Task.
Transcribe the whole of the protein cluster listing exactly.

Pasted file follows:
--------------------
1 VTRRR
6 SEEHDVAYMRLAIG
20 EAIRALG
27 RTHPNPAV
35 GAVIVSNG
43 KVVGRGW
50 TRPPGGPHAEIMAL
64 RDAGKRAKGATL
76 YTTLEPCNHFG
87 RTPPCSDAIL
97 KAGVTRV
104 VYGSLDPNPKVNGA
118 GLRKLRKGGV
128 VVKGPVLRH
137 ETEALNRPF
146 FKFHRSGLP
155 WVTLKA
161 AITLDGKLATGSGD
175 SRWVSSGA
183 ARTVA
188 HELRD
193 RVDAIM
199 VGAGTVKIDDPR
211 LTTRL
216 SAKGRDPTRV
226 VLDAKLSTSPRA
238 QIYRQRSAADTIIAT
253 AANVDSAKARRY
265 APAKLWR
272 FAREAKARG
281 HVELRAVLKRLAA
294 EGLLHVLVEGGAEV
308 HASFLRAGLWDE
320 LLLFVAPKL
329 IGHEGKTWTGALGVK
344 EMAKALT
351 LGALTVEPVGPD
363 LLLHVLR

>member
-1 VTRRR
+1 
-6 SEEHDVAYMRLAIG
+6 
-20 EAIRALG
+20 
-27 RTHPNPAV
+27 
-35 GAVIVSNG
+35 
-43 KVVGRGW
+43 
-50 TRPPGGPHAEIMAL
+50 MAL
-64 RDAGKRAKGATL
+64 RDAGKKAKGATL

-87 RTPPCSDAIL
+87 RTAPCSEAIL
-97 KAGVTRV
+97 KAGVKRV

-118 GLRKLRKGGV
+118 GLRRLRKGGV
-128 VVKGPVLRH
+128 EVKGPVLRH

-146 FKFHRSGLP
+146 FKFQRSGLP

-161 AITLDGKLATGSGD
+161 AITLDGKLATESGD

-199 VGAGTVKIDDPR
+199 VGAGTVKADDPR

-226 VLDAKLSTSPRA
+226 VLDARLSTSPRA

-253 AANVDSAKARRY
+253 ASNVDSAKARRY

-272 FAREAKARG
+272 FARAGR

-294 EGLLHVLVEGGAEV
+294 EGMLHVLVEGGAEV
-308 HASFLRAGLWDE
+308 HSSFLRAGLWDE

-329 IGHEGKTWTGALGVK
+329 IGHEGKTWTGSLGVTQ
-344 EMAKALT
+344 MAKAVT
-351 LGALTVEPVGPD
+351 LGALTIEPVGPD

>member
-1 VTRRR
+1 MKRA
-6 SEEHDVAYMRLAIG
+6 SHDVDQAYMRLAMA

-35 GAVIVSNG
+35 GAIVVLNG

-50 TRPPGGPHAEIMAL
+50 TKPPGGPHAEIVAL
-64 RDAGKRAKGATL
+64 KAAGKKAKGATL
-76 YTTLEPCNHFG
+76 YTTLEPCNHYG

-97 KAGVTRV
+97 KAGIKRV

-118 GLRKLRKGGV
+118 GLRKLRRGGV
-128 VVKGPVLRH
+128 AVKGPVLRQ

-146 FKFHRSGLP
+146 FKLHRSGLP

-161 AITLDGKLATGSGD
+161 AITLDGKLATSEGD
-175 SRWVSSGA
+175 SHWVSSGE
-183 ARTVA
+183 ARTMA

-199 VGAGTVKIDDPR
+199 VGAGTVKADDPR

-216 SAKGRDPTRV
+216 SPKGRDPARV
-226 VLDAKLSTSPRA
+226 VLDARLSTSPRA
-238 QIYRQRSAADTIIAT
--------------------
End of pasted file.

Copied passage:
1 VTRRR
6 SEEHDVAYMRLAIG
20 EAIRALG
27 RTHPNPAV
35 GAVIVSNG
43 KVVGRGW
50 TRPPGGPHAEIMAL
64 RDAGKRAKGATL
76 YTTLEPCNHFG
87 RTPPCSDAIL
97 KAGVTRV
104 VYGSLDPNPKVNGA
118 GLRKLRKGGV
128 VVKGPVLRH
137 ETEALNRPF
146 FKFHRSGLP
155 WVTLKA
161 AITLDGKLATGSGD
175 SRWVSSGA
183 ARTVA
188 HELRD
193 RVDAIM
199 VGAGTVKIDDPR
211 LTTRL
216 SAKGRDPTRV
226 VLDAKLSTSPRA
238 QIYRQRSAADTIIAT
253 AANVDSAKARRY
265 APAKLWR
272 FAREAKARG
281 HVELRAVLKRLAA
294 EGLLHVLVEGGAEV
308 HASFLRAGLWDE
320 LLLFVAPKL
329 IGHEGKTWTGALGVK
344 EMAKALT
351 LGALTVEPVGPD
363 LLLHVLR

>member
-1 VTRRR
+1 
-6 SEEHDVAYMRLAIG
+6 
-20 EAIRALG
+20 
-27 RTHPNPAV
+27 
-35 GAVIVSNG
+35 
-43 KVVGRGW
+43 
-50 TRPPGGPHAEIMAL
+50 MAL
-64 RDAGKRAKGATL
+64 RDAGKKAKGATL

-87 RTPPCSDAIL
+87 RTAPCSEAIL
-97 KAGVTRV
+97 KAGVKRV

-118 GLRKLRKGGV
+118 GLRRLRKGGV
-128 VVKGPVLRH
+128 EVKGPVLRH

-146 FKFHRSGLP
+146 FKFQRSGLP

-161 AITLDGKLATGSGD
+161 AITLDGKLATESGD

-199 VGAGTVKIDDPR
+199 VGAGTVKADDPR

-226 VLDAKLSTSPRA
+226 VLDARLSTSPRA

-253 AANVDSAKARRY
+253 ASNVDSAKARRY

-272 FAREAKARG
+272 FARAGR

-294 EGLLHVLVEGGAEV
+294 EGMLHVLVEGGAEV
-308 HASFLRAGLWDE
+308 HSSFLRAGLWDE

-329 IGHEGKTWTGALGVK
+329 IGHEGKTWTGSLGVTQ
-344 EMAKALT
+344 MAKAVT
-351 LGALTVEPVGPD
+351 LGALTIEPVGPD

>member
-1 VTRRR
+1 MKRA
-6 SEEHDVAYMRLAIG
+6 SHDVDQAYMRLAMA

-35 GAVIVSNG
+35 GAIVVLNG

-50 TRPPGGPHAEIMAL
+50 TKPPGGPHAEIVAL
-64 RDAGKRAKGATL
+64 KAAGKKAKGATL
-76 YTTLEPCNHFG
+76 YTTLEPCNHYG

-97 KAGVTRV
+97 KAGIKRV

-118 GLRKLRKGGV
+118 GLRKLRRGGV
-128 VVKGPVLRH
+128 AVKGPVLRQ

-146 FKFHRSGLP
+146 FKLHRSGLP

-161 AITLDGKLATGSGD
+161 AITLDGKLATSEGD
-175 SRWVSSGA
+175 SHWVSSGE
-183 ARTVA
+183 ARTMA

-199 VGAGTVKIDDPR
+199 VGAGTVKADDPR

-216 SAKGRDPTRV
+216 SPKGRDPARV
-226 VLDAKLSTSPRA
+226 VLDARLSTSPRA
-238 QIYRQRSAADTIIAT